Rescheduling cannabis is the current recommendation unfolding at the federal level, but seven Democrats from New York have united to call for the plant’s full removal from the list of controlled substances.
U.S. Sen. Kirsten Gillibrand and U.S Rep. Jerry Nadler joined forces with state and local leaders Jan. 28 in calling on Attorney General Merrick Garland and the Drug Enforcement Administration (DEA) to go a step beyond rescheduling cannabis and instead deschedule the plant entirely from the Controlled Substances Act (CSA).
Beyond social justice, descheduling cannabis is an economic, medical and public safety issue, Gillibrand said in a public statement released by her office.
“Since marijuana was classified as a Schedule I substance during the war on drugs, countless lives have been torn apart, and individuals in primarily Black and Brown communities have been targeted for nonviolent cannabis-related offenses,” she said. “Studies show that legalizing marijuana could help reduce violence in international drug trafficking and generate billions of dollars for the economy.”
Gillibrand and Nadler stood with four state lawmakers from New York—Sens. Cordell Cleare and Liz Krueger, and Reps. Eddie Gibbs and Al Taylor—as well as New York City Council Member Yusef Salaam in calling on the attorney general and DEA. They also stood with Empire State NORML Executive Director David Holland, business leaders and advocates in Harlem.
Currently classified as a Schedule I drug, cannabis is in the same category as heroin, LSD and ecstasy as a substance the federal government deems as having no currently accepted medical use and a high potential for abuse.
In October 2022, President Joe Biden called on Garland and the Department of Health and Human Services (HHS) to review how cannabis is scheduled under federal law. And in August 2023, HHS recommended to the DEA that cannabis should be reclassified as a Schedule III substance under the CSA after conducting an eight-factor analysis to determine its medical benefits and potential for abuse.
Despite this incremental path toward reform, many elected leaders, businesses leaders and advocates consider rescheduling as a means for recriminalizing people who have historically been the targets of the drug war.
“For too many years, this country has waged a failed war on drugs, including the criminalization of marijuana, that has inflicted untold suffering on millions of Americans,” Nadler said in the statement. “Marijuana never should have been placed on the most restrictive schedule of the Controlled Substances Act—alongside substances such as heroin and cocaine. I appreciate the Biden Administration’s decision to review the status of marijuana, and I strongly urge the administration to deschedule it completely. It is time to end the prohibition and criminalization of marijuana at the federal level.”
Nadler also sponsors the Marijuana Reinvestment and Expungement (MORE) Act, legislation that aims to federally legalize cannabis.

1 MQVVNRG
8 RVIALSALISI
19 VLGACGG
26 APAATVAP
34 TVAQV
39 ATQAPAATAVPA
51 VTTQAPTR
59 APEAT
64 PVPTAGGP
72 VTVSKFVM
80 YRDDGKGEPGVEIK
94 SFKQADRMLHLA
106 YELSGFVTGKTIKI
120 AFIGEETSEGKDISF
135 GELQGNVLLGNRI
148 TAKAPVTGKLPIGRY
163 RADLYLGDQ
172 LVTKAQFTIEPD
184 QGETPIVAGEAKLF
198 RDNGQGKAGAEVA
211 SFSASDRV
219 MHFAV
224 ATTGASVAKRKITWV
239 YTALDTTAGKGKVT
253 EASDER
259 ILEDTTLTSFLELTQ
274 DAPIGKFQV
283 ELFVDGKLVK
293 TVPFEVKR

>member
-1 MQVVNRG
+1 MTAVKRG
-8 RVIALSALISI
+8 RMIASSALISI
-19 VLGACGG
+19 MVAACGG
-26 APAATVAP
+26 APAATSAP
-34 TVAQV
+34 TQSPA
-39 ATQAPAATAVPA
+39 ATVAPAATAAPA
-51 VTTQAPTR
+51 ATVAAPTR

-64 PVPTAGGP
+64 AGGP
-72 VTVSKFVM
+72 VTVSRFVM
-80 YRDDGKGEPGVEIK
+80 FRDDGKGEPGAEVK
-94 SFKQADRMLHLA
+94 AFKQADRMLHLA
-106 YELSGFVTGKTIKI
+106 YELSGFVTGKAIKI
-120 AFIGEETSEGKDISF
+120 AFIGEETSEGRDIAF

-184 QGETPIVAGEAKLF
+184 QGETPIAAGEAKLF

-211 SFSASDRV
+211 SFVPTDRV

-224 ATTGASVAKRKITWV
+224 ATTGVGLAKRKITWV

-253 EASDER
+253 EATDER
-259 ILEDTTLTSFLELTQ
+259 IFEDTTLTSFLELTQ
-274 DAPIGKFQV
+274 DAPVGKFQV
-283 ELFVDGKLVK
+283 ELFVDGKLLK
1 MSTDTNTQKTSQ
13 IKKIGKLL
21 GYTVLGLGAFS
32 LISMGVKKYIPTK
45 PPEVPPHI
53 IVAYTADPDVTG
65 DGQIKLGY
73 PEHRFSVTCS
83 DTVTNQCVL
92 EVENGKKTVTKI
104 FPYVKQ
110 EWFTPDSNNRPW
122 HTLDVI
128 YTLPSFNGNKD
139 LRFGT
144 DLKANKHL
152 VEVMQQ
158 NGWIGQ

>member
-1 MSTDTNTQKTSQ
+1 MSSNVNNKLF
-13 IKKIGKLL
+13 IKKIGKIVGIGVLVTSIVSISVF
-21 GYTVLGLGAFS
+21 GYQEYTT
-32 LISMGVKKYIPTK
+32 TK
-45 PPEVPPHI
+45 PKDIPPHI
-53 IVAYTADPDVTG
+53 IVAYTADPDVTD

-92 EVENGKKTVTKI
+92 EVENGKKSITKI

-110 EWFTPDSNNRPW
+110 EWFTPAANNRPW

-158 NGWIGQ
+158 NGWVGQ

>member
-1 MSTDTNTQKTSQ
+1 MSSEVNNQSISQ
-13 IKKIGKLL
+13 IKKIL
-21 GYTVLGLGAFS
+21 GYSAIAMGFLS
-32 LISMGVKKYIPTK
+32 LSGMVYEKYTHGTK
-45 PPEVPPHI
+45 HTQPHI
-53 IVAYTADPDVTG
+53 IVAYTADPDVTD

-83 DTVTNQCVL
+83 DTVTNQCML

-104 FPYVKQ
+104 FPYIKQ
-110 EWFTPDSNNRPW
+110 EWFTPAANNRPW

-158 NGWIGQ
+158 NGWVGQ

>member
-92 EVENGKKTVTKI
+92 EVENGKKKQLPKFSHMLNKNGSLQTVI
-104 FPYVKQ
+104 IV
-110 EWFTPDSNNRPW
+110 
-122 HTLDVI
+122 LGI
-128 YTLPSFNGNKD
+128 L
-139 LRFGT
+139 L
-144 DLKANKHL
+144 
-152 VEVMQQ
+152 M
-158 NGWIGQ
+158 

In 2018, Black people were 3.6 times more likely than White people to be arrested for cannabis possession, despite similar usage rates, according to the American Civil Liberties Union.
As a result of this racial disparity, Black people are more likely to have criminal records for cannabis possession and to face “needless barriers to employment, housing and educational opportunities as a result,” according to Gillibrand’s statement released Sunday.
“The war on drugs is over—we all know this by now,” Krueger said in the statement. “And, in the end, it turns out it was nothing more than a war on the American people, particularly people of color. In New York, as in so many other states, we have demonstrated that it is possible to legalize adult-use cannabis without the sky falling. The sooner everyone in Washington admits these obvious facts, the better.”
The current scheduling of cannabis was a decision made against the political backdrop of the early 1970s, when prohibition was “used to target the antiwar left and Black people,” according to the statement.
Should the DEA follow through on the HHS recommendation and reschedule cannabis to Schedule III, then medicine may be the “catalyst to the unintended consequence of creating a national medical monopoly that could supplant the existing cannabis industry” throughout the U.S., according to Empire State NORML’s Holland.
“Such an industry contraction and concentration of the ownership of the means of production to the medical industry could stifle competition and inhibit strain development and cannabinoid innovation richly found in the existing and ongoing market,” he said. “Preservation of the state economies [built] around the cannabis industry and continued participation of the diverse pool of independent operators and entrepreneurs across the nation should be a greater priority than solely bestowing alleviation from IRS Code 280E to a chosen few. The potential for that devastating consequence can be avoided by descheduling cannabis and allowing the states to continue in their missions to foster existing markets while promoting at a more grassroots level the health and welfare of their cannabis consuming constituents.”